At the time, Zoom meetings were unheard of, so monitoring was difficult. I had senior officers at the Makati office, so things were under control except when new hires came in. I could not train the new assistants properly, so the connection between us wasn’t as strong as I wanted. Had online communications been as efficient then as it is now, it would have been much less of a problem. So the pandemic has had some positive impact in the world of business.
You loved school, I bet.
Despite the challenges of shuttling between work and school projects, with seven-hour lectures in every class, I survived and graduated with Distinction, the highest achievement one can get!
My capstone project was to write a book. I took advantage of the opportunity and designed the book to the core by reflecting the subject matter, specifically, authenticity. I wanted the book’s physicality and materiality to reflect the subject, so I used three types of paper textures of the same shade, so you would only notice the difference when you flip the pages. I apply experiential design in my projects–why not use the same for book design? The book, entitled “Design Authenticity Matters in Philippine Architecture,” won a Silver Award at the Adobo Design Awards Asia 2019.
Were you prepared for the pandemic?
At the start of the Philippines’ lockdown, I was stuck in Switzerland for almost six months due to flight cancellations and could not come back. The Swiss government educated everyone about the virus based on scientific research. They tried to balance safety measures while maintaining the movement of the economy. In contrast, the Philippine government scared everyone, rounding up violators of the lockdown. This drastic difference made me feel that the situation was not as bad as I first thought.
I didn’t think the pandemic would last very long. Many of us didn’t. We were all wrong, and 2020 has been one of the toughest challenges for our office. I heard some practices became even more productive but, unfortunately, not in our case. Our productivity was at its lowest, and, I have to admit, the strain on people’s mental health led to this. It was the worst during the first six months of the lockdown. I felt everyone was slacking off, and I was in a different time zone as this happened.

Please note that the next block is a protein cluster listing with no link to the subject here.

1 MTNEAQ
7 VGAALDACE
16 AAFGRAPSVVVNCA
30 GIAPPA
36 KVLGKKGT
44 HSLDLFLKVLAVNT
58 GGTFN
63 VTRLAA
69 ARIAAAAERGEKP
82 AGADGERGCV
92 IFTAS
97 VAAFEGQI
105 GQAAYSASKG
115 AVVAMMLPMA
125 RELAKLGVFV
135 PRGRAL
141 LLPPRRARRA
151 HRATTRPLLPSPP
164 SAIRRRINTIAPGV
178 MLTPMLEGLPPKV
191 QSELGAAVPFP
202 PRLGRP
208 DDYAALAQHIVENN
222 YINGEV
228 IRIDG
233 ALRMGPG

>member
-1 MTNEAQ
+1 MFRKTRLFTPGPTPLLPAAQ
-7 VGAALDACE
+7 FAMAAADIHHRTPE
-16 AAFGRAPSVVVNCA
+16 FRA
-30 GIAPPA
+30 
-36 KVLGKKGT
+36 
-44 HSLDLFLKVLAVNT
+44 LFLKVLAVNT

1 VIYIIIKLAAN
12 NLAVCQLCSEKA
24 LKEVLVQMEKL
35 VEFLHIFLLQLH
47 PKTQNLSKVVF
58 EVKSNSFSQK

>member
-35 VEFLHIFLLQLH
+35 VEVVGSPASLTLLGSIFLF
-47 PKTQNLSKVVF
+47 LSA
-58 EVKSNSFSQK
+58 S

The absence of face-to-face contact took a toll on some of my team at the Makati office. I did my best to re-establish a better working environment online for everyone towards the end of the year and provide a more positive outlook to counter harsh reality.
The Cagayan de Oro office experienced only a short, partial lockdown, which did not affect operations. So, ironically, things have gone smoothly there despite my absence since early March of 2020. Via online communication tools, I built a strong relationship with them that I could not do while studying in Hong Kong.
I now require work at the office once a week because I refuse to accept that work from home will be the norm. Some may disagree, but I think creatives work better together as a team in a physical set-up rather than online.
You chose sole proprietorship from the get-go. No mergers or partners in the offing?
Still solo, though I may reconsider this depending on opportunities within my team. I have always encouraged growth and would be happy to provide a longer tenure and, eventually, a higher position partnered with excellent performance and a good relationship with the office. I am really hoping my office is a place for my team to explore their full potential rather than them going off on their own. But this takes patience and perseverance, which, unfortunately, I do not see much in the younger generation these days.
However, I have some employees who have shown promise. Without hesitation, I open my arms and offer them a future with me at EUDO. Our office name change from Edwin D. Uy Architecture, Interiors, and Design Office to EUDO (which stands for Edwin Uy Design Office) reflects our more diversified practice. Most importantly, it is meant to foster a more universal belonging among the team with the company.
How different is it finding work nowadays from pre-COVID?
Referrals still play a significant role in reeling projects, coupled with coverage on our website and social media platforms. I have been investing in professional architectural photography ever since I started my practice. These photos surface in media publications, which helps spread the word on our work offline and online.